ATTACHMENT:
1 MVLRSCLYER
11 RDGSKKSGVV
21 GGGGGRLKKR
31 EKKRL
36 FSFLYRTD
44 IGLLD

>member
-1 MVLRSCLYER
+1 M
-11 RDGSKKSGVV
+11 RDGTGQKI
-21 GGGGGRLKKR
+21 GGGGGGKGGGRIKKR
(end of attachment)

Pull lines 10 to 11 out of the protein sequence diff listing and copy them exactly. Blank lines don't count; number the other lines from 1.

-11 RDGSKKSGVV
+11 RDGTGQKI